What is my intention is to take a real, open and honest look at the world and ask the questions that come up. And this video brings up A LOT of questions. For those of you who were never Mormon yourselves, I'm guessing this will positively baffle you. And make you cringe. And possibly wish you could un-see it.

Oddly, it may be even freakier for those of us who were Mormon. To have known so many good, intelligent people who submitted to this weirdness and accepted it as something that would bring them closer to a god for me brings up a cognitive dissonance as powerful as what first-time temple-goers must feel. You have to understand: newbies to the temple go into this ceremony completely unprepared for what they're about to see and do. Nobody explains any of what's about to happen to them. Usually all they know is that what they're about to experience is sacred, and they'll walk out in new underwear that they'll then have to wear for the rest of their lives.

My mind reels thinking about it.

So, rather than droning on more, I'm just going to present the video and let y'all have at it. I'm really interested to hear your reactions. Is it weirder than you expected? More boring? Both? What stands out to you? 

 
UPDATE: As Mike commented below, "This is what Mormons call a "LIVE" session. The movie version of the endowment is a lot easier to hear: http://www.youtube.com/watch?v=5VrsFEiTpsQ." So here it is:
 

Why don’t Mormons accept they’re not Christians?

The so-called "Mormon Moment" has shown that professional writers are really just a bunch of kids in a candy shop. And like a kid in a candy shop, these writers are easily distracted by whatever all of the other children are running to. Polygamy and "magic underwear" have received more than their fair share of attention. 

One argument that we need to hear more of, but haven't, is that Mormons aren't Christians. You've probably heard people say this before, and you may have even heard a half-assed explanation. In my experience, though, few people have enough familiarity with Mormon theology to clearly and succinctly explain why Mormons aren't Christians.

Why they aren't:

  • Christian believe in an infinite and singular God.
  • Mormons believe in a finite God who is one of a plurality of Gods (Elohim is the God of this creation; he resides on the planet Kolob).
  • Christians believe that Jesus is the incarnation of their singular God (hence the Trinity)
  • Mormons believe that Jesus is God's half-human offspring (hence the Godhead

Mormons assert that they believe that through Christ their sins are forgiven. This sounds about right, but upon closer examination, their version of Christ's expiation differs from their Christian brothers and sisters. Mormons don't believe that the atonement occurred in Christ's death, but earlier in the Garden of Gethsemane. The outcome is the same, but the function is different.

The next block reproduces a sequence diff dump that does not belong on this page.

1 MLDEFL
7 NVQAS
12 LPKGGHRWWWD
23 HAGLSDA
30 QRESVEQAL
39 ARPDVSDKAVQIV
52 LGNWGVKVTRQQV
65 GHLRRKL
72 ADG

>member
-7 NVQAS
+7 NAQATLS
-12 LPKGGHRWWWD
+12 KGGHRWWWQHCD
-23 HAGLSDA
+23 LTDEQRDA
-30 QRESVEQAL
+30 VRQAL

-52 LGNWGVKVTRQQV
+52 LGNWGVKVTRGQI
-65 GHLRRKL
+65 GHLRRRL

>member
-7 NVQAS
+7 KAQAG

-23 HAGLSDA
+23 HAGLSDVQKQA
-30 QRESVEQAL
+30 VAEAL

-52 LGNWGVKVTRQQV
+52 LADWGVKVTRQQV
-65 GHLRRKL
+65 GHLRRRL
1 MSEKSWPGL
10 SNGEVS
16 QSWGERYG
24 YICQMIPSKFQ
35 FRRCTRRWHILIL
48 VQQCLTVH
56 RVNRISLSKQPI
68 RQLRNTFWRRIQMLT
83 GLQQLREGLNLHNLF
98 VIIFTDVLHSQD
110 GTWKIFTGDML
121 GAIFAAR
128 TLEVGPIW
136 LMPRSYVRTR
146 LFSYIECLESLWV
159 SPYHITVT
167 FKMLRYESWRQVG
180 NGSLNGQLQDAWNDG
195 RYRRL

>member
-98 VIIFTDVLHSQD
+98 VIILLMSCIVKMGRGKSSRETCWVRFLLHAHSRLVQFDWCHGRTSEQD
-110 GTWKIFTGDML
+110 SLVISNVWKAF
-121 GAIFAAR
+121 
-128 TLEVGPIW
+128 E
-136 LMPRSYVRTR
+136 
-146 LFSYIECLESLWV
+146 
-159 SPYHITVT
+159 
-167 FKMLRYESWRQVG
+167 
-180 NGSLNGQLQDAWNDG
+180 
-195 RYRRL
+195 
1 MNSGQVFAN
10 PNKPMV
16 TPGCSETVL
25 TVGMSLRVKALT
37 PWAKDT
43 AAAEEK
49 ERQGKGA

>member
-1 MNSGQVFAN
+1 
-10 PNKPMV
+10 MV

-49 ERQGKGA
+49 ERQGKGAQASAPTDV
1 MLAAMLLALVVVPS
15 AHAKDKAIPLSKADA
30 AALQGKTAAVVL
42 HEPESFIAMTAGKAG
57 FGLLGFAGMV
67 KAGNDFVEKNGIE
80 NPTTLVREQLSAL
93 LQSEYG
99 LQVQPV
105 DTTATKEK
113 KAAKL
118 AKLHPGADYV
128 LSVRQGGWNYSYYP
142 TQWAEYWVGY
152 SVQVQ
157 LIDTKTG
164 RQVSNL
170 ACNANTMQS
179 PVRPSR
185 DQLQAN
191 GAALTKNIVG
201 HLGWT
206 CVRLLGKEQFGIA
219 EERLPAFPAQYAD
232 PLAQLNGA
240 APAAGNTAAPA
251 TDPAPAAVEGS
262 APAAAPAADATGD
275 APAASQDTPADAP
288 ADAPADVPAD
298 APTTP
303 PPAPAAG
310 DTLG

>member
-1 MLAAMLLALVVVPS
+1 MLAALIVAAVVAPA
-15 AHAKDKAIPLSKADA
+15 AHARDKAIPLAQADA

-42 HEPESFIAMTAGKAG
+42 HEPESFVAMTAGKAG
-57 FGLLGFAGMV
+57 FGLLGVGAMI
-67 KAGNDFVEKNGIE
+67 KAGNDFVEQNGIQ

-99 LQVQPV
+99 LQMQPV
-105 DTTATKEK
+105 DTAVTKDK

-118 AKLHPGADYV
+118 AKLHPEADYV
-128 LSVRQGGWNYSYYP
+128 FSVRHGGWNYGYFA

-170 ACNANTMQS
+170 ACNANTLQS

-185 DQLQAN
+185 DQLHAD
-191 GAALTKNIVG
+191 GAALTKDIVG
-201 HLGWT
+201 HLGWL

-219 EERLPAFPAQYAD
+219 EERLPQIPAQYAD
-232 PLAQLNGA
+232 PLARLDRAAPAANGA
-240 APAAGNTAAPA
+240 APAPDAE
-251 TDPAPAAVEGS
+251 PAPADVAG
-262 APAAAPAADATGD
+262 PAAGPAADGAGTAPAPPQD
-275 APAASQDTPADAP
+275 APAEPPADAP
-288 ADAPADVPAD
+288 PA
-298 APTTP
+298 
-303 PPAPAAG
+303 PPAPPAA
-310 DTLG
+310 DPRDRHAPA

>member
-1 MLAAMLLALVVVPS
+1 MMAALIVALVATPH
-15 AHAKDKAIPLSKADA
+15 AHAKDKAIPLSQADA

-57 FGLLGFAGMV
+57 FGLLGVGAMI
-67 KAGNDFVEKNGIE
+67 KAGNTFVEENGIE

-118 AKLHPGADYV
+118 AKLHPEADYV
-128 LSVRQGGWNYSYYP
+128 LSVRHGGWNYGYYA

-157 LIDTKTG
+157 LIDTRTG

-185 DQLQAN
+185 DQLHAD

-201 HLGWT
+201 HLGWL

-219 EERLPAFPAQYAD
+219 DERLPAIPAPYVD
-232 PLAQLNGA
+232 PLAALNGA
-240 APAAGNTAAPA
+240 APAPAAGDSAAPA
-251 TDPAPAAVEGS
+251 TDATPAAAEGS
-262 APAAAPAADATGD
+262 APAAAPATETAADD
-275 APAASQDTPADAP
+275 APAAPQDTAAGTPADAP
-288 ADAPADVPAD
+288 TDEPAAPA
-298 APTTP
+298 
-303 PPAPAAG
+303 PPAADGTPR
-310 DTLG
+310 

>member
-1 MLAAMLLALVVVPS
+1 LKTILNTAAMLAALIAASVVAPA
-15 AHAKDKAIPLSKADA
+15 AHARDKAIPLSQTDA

I need to cool off and remind myself that this is all moot. Keep repeating to yourself, Frank, "I don't believe in any of this crap." (It's so fun, though.) I should take this moment to point out the obvious in that Mormons aren't Christians because no Mormon would ever get an awesome tattoo like the one to the right.

And here's a tip: no matter your familiarity with this topic, don't tell a Mormon that he or she isn't Christian. They're liable to scratch your eyes out. Mormons don't understand that it's not an insult, in fact it makes them a whole hell of a lot more interesting to view them as distinct from Christianity. The assertion is simply an honest understanding of Christianity and Mormonism, and that the two have a relation that more resembles the one between Christianity and Islam. Islam builds upon some aspects of Christianity, and Mormonism does the same. But protestant is where it's at in this country, so goddammit, the Mormons will throw as much of their religion away as they have to in order to get in good with the cool kids. 

Simon Critchley—commenting online for NYTimes—spells it all out in this thoughtful explanation of Mormonism. He mixes Mormon theology and Mormon cosmology into a piece about how the LDS faithful understand God and how their theology separates them from mainstream Christianity. 

And he shares a couple of doozies… 

“So, dear Simon,” my new friend concluded, “we, too, can become Gods, American Gods, no less.” He chuckled. I was astonished. 

Continue to the article at NYTimes.

Racism At BYU?

Hey y’all… I mentioned this vid on the ol’ podcast. I hesitate to post it, actually, because the taste level of the makers of the video is almost as questionable as that of those being “exposed”. But I talked about putting it on, so… here you go:

 

Here’s the thing: Having interacted with this kind of Mormon my whole life, I can attest to the fact that these are not isolated cases at BYU, they are the norm. HOWEVER, I want to come a little bit to the defense of these poor, deluded dipshits. As we said on Episode 17, to some extent, their racism is more benign than it might seem. In most cases (there are some notable exceptions), their racism is born out of ignorance and lack of exposure rather than hatred.
I don’t say this to excuse them. Truly, this video makes my skin crawl. Its just that I know this culture, and at their root, I believe them not to be hateful. For the most part, they simply haven’t been taught ANYTHING about what is and isn’t ok when it comes to people of other races. Actually, the same applies when it comes to other cultures, or other religions… they’re pretty much terrible at anything that could be considered “other”. When you live in absolute confidence that yours is the “correct” life (they “know” their church is true, and they “know” that their prophets speak to God, they “know” how life is supposed to go), everything that differs from that is, well… wrong.
This stance keeps people like these BYU students from ever exploring beyond what they know and are extremely comfortable with. After all, if they don’t know it, it could easily be “evil”. Better not to take the risk. Unfortunately, BYU students grow up to be adults who pass on this tradition of avoiding all outside influence. Some of them even become BYU professors, who then go on to come up with the worst racial theories of all time.
Ugh. BYU really creeps me out.